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Bertha of Swabia (French: Berthe de Souabe; German: Berta von Schwaben; c. 907 AD – after January 2, 966), a member of the Alemannic Hunfriding dynasty, was Queen consort of Upper Burgundy from 922 until 937 and Queen consort of Italy from 922 until 926, by her marriage with King Rudolph II. She again became Italian queen by her second marriage with King Hugh in 937 and ceased to be consort upon her husband's death in 948.

Bertha of Swabia
Reine Berthe et les fileueses, 1888.jpg
Queen Bertha and the Spinners, painting by Albert Anker (1888)
Queen consort of Upper Burgundy
Reign922 – 11 July 937
PredecessorGuilla of Provence
SuccessorAdelaide of Bellay
Queen consort of Italy
Reign922 – 926
12 December 937 – 10 April 948
PredecessorAnna of Constantinople
SuccessorAdelaide of Italy
Bornc. 907
Diedafter January 2, 966
BurialPayerne Priory
ConsortRudolph II of Burgundy
Hugh of Italy
IssueAdelaide of Italy
Conrad I of Burgundy
FatherBurchard II, Duke of Swabia
MotherRegelinda of Zürich
ReligionCatholic Church



Bertha was the daughter of Duke Burchard II of Swabia and his wife Regelinda. In 922, she was married to the Burgundian king Rudolph II.[1] The Welf rulers of Upper Burgundy had campaigned the adjacent Swabian Thurgau region several times, and the marriage was meant as a gesture of reconciliation. With her husband Rudolph, Bertha founded the church of Amseltingen/Amsoltingen.[2]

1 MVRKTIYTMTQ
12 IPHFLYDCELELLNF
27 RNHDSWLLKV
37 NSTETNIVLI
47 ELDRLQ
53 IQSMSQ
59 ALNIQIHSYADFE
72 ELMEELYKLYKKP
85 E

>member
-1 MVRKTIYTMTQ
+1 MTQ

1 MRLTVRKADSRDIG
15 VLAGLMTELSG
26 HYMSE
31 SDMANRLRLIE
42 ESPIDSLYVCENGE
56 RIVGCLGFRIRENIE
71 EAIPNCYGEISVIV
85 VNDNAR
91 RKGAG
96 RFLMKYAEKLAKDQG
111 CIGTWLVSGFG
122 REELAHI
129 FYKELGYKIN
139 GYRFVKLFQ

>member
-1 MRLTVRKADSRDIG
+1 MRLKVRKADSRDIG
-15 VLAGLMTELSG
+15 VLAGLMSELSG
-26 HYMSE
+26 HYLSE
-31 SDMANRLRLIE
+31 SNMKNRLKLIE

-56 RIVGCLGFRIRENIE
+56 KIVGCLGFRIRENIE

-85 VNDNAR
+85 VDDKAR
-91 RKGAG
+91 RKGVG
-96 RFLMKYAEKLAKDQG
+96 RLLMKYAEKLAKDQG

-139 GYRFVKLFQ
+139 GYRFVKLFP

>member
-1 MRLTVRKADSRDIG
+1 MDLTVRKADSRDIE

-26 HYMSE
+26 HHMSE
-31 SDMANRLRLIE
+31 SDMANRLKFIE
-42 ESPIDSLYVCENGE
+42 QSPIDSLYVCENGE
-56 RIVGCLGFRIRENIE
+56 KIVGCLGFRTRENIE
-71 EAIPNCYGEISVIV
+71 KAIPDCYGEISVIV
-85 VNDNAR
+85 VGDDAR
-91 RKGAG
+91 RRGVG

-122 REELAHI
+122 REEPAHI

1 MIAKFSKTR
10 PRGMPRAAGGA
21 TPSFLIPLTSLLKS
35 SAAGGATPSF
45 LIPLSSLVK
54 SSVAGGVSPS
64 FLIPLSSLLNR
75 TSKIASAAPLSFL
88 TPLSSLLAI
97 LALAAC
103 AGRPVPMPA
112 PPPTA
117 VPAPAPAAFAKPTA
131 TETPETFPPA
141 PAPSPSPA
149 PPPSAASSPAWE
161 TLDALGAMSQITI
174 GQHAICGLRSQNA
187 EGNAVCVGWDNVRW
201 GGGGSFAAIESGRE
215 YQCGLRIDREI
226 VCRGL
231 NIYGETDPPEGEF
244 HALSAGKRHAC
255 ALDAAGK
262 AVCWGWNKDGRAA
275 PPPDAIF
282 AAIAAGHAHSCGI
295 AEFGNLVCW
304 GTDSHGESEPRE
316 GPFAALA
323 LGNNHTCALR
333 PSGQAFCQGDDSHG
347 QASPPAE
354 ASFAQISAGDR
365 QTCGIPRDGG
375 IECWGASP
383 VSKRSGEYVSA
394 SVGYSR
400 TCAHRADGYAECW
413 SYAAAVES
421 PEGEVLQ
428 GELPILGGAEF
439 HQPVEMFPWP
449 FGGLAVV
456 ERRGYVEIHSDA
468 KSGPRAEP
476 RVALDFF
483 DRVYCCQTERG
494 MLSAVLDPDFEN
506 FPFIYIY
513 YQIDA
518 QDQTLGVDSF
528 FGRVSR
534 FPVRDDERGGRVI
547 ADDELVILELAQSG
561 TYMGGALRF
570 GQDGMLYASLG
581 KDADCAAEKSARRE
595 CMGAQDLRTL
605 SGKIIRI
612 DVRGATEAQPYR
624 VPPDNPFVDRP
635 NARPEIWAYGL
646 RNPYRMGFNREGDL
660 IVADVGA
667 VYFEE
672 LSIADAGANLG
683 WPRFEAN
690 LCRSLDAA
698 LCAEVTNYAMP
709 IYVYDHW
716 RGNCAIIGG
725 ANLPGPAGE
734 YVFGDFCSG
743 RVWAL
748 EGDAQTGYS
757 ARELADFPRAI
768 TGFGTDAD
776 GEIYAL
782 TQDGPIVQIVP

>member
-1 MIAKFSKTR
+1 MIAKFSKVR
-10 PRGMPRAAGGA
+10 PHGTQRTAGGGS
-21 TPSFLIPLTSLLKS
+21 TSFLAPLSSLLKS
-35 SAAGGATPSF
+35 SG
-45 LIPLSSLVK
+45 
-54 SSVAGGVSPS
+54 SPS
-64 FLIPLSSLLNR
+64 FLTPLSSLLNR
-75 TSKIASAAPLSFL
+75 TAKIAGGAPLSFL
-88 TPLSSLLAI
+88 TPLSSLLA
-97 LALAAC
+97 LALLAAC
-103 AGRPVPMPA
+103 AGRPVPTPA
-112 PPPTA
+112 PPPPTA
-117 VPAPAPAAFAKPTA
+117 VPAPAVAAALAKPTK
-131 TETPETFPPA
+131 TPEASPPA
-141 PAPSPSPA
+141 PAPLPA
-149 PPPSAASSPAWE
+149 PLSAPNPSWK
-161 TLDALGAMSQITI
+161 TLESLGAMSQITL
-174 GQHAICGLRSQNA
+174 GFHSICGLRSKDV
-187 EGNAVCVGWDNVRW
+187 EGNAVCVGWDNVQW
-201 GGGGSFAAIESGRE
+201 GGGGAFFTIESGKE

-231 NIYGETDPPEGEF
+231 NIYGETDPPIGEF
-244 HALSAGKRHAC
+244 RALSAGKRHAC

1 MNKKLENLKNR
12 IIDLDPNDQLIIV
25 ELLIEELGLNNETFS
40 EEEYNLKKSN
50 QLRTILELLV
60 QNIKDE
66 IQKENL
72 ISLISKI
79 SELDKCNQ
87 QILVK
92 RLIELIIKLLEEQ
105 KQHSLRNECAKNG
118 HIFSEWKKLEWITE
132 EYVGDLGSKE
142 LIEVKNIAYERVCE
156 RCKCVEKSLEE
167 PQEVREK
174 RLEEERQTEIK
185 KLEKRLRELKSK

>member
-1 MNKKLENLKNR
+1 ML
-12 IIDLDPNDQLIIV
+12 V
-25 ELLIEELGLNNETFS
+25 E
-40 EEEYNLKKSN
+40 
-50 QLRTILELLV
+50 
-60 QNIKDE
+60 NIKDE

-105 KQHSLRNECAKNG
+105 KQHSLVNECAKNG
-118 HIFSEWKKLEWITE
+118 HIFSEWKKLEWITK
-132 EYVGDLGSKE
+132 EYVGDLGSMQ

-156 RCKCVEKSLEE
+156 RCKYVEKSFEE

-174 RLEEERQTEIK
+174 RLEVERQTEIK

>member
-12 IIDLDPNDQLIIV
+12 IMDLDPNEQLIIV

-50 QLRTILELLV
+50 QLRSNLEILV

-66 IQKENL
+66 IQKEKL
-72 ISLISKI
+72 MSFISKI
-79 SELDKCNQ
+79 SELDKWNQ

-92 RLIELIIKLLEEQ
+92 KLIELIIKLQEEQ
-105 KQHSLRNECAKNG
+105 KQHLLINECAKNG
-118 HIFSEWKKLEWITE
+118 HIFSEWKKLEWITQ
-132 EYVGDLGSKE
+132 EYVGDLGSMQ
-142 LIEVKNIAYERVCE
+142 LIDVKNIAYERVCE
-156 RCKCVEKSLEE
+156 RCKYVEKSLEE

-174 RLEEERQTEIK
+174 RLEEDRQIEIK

Rudolph died in 937,[3] whereupon Bertha married King Hugh of Italy in what is today Colombier on 12 December 937.[4] This marriage was not a happy one; when Hugh died in 947, Bertha returned to Burgundy.[3]

Between 950 and 960, Bertha founded Payerne Priory, where she was buried.[3] Up to today she is venerated as "Good Queen Bertha" (La reine Berthe) in the Swiss Romandy region, mainly in Vaud, and numerous myths and legends have evolved about her life.[5]


Bertha and Rudolph had:


  1. ^ a b Reuter & McKitterick 1999, p. 699.
  2. ^ Rumpf 1977, p. 182.
  3. ^ a b c d Rumpf 1977, p. 187.
  4. ^ Reuter & McKitterick 1999, p. 353.
  5. ^ Rumpf, p. 181-195.


  • Reuter, Timothy; McKitterick, Rosamond, eds. (1999). "Appendix". The New Cambridge Medieval History: Volume 3, c.900-c.1024. Cambridge University Press.
  • Rumpf, Marianne (1977). Translated by Hellenberg, Anthony; Tucker, Elizabeth. "The Legends of Bertha in Switzerland". Journal of the Folklore Institute. Vol. 14 No. 3.

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